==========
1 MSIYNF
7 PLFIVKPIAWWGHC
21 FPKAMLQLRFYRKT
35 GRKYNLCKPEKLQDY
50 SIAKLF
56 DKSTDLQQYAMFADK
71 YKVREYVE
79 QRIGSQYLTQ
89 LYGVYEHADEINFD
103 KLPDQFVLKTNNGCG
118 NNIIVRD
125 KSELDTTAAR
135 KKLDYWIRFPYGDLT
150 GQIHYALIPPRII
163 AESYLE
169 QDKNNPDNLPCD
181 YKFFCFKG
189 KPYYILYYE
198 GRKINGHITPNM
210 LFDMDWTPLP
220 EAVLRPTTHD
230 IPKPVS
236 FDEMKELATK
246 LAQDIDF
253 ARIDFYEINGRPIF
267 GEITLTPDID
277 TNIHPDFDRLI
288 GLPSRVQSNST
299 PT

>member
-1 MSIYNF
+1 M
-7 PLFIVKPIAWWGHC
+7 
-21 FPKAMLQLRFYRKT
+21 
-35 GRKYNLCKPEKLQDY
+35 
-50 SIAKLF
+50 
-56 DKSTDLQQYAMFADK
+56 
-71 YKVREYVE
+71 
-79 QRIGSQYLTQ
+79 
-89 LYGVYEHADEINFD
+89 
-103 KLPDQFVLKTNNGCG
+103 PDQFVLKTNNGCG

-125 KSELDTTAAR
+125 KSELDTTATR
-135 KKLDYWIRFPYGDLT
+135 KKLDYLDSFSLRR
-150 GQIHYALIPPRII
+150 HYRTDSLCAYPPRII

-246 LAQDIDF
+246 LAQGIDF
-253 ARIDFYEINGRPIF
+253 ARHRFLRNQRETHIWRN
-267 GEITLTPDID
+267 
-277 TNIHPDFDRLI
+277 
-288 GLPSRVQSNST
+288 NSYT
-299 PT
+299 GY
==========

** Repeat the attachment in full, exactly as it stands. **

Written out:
1 MSIYNF
7 PLFIVKPIAWWGHC
21 FPKAMLQLRFYRKT
35 GRKYNLCKPEKLQDY
50 SIAKLF
56 DKSTDLQQYAMFADK
71 YKVREYVE
79 QRIGSQYLTQ
89 LYGVYEHADEINFD
103 KLPDQFVLKTNNGCG
118 NNIIVRD
125 KSELDTTAAR
135 KKLDYWIRFPYGDLT
150 GQIHYALIPPRII
163 AESYLE
169 QDKNNPDNLPCD
181 YKFFCFKG
189 KPYYILYYE
198 GRKINGHITPNM
210 LFDMDWTPLP
220 EAVLRPTTHD
230 IPKPVS
236 FDEMKELATK
246 LAQDIDF
253 ARIDFYEINGRPIF
267 GEITLTPDID
277 TNIHPDFDRLI
288 GLPSRVQSNST
299 PT

>member
-1 MSIYNF
+1 M
-7 PLFIVKPIAWWGHC
+7 
-21 FPKAMLQLRFYRKT
+21 
-35 GRKYNLCKPEKLQDY
+35 
-50 SIAKLF
+50 
-56 DKSTDLQQYAMFADK
+56 
-71 YKVREYVE
+71 
-79 QRIGSQYLTQ
+79 
-89 LYGVYEHADEINFD
+89 
-103 KLPDQFVLKTNNGCG
+103 PDQFVLKTNNGCG

-125 KSELDTTAAR
+125 KSELDTTATR
-135 KKLDYWIRFPYGDLT
+135 KKLDYLDSFSLRR
-150 GQIHYALIPPRII
+150 HYRTDSLCAYPPRII

-246 LAQDIDF
+246 LAQGIDF
-253 ARIDFYEINGRPIF
+253 ARHRFLRNQRETHIWRN
-267 GEITLTPDID
+267 
-277 TNIHPDFDRLI
+277 
-288 GLPSRVQSNST
+288 NSYT
-299 PT
+299 GY